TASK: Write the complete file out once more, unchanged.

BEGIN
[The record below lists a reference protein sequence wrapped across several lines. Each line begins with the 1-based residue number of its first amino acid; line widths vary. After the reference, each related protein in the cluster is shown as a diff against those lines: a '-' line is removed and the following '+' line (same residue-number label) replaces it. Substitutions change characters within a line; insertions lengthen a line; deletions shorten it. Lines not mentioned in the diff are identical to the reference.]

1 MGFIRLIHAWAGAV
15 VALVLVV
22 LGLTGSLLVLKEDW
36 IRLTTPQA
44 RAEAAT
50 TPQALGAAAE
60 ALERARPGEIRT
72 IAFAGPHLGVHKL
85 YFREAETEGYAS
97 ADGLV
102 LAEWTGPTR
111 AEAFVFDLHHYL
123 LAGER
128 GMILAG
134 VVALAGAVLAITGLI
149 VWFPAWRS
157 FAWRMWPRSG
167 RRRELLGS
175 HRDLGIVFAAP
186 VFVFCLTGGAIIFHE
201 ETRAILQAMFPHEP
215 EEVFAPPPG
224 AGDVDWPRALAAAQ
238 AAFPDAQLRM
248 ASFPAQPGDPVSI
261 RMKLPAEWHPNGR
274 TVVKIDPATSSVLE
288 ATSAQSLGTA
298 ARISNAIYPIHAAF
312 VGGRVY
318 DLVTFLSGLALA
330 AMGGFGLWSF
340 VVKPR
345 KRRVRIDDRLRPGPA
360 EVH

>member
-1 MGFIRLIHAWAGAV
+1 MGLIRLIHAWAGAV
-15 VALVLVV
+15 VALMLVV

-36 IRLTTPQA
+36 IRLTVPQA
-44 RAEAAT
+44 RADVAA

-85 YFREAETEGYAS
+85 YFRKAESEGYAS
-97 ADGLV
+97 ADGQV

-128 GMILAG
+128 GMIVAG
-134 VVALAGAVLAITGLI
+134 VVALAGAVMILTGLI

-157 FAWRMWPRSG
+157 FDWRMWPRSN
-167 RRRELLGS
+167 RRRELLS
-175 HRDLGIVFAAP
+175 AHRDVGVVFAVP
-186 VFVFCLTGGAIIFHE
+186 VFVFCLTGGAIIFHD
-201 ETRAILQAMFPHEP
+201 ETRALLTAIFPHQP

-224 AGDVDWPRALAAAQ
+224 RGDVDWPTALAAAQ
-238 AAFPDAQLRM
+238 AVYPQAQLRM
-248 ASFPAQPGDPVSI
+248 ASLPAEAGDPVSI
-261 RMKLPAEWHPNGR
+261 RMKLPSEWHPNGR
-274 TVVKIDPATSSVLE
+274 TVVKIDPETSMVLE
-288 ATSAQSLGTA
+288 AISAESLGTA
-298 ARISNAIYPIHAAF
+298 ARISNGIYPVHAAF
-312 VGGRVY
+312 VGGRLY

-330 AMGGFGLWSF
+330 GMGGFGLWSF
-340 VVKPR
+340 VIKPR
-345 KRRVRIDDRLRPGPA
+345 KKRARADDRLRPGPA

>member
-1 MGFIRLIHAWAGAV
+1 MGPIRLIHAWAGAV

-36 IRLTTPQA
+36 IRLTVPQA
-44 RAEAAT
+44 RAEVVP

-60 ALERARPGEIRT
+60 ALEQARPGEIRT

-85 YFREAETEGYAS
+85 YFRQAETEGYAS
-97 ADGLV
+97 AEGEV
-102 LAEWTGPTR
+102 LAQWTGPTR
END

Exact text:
[The record below lists a reference protein sequence wrapped across several lines. Each line begins with the 1-based residue number of its first amino acid; line widths vary. After the reference, each related protein in the cluster is shown as a diff against those lines: a '-' line is removed and the following '+' line (same residue-number label) replaces it. Substitutions change characters within a line; insertions lengthen a line; deletions shorten it. Lines not mentioned in the diff are identical to the reference.]

1 MGFIRLIHAWAGAV
15 VALVLVV
22 LGLTGSLLVLKEDW
36 IRLTTPQA
44 RAEAAT
50 TPQALGAAAE
60 ALERARPGEIRT
72 IAFAGPHLGVHKL
85 YFREAETEGYAS
97 ADGLV
102 LAEWTGPTR
111 AEAFVFDLHHYL
123 LAGER
128 GMILAG
134 VVALAGAVLAITGLI
149 VWFPAWRS
157 FAWRMWPRSG
167 RRRELLGS
175 HRDLGIVFAAP
186 VFVFCLTGGAIIFHE
201 ETRAILQAMFPHEP
215 EEVFAPPPG
224 AGDVDWPRALAAAQ
238 AAFPDAQLRM
248 ASFPAQPGDPVSI
261 RMKLPAEWHPNGR
274 TVVKIDPATSSVLE
288 ATSAQSLGTA
298 ARISNAIYPIHAAF
312 VGGRVY
318 DLVTFLSGLALA
330 AMGGFGLWSF
340 VVKPR
345 KRRVRIDDRLRPGPA
360 EVH

>member
-1 MGFIRLIHAWAGAV
+1 MGLIRLIHAWAGAV
-15 VALVLVV
+15 VALMLVV

-36 IRLTTPQA
+36 IRLTVPQA
-44 RAEAAT
+44 RADVAA

-85 YFREAETEGYAS
+85 YFRKAESEGYAS
-97 ADGLV
+97 ADGQV

-128 GMILAG
+128 GMIVAG
-134 VVALAGAVLAITGLI
+134 VVALAGAVMILTGLI

-157 FAWRMWPRSG
+157 FDWRMWPRSN
-167 RRRELLGS
+167 RRRELLS
-175 HRDLGIVFAAP
+175 AHRDVGVVFAVP
-186 VFVFCLTGGAIIFHE
+186 VFVFCLTGGAIIFHD
-201 ETRAILQAMFPHEP
+201 ETRALLTAIFPHQP

-224 AGDVDWPRALAAAQ
+224 RGDVDWPTALAAAQ
-238 AAFPDAQLRM
+238 AVYPQAQLRM
-248 ASFPAQPGDPVSI
+248 ASLPAEAGDPVSI
-261 RMKLPAEWHPNGR
+261 RMKLPSEWHPNGR
-274 TVVKIDPATSSVLE
+274 TVVKIDPETSMVLE
-288 ATSAQSLGTA
+288 AISAESLGTA
-298 ARISNAIYPIHAAF
+298 ARISNGIYPVHAAF
-312 VGGRVY
+312 VGGRLY

-330 AMGGFGLWSF
+330 GMGGFGLWSF
-340 VVKPR
+340 VIKPR
-345 KRRVRIDDRLRPGPA
+345 KKRARADDRLRPGPA

>member
-1 MGFIRLIHAWAGAV
+1 MGPIRLIHAWAGAV

-36 IRLTTPQA
+36 IRLTVPQA
-44 RAEAAT
+44 RAEVVP

-60 ALERARPGEIRT
+60 ALEQARPGEIRT

-85 YFREAETEGYAS
+85 YFRQAETEGYAS
-97 ADGLV
+97 AEGEV
-102 LAEWTGPTR
+102 LAQWTGPTR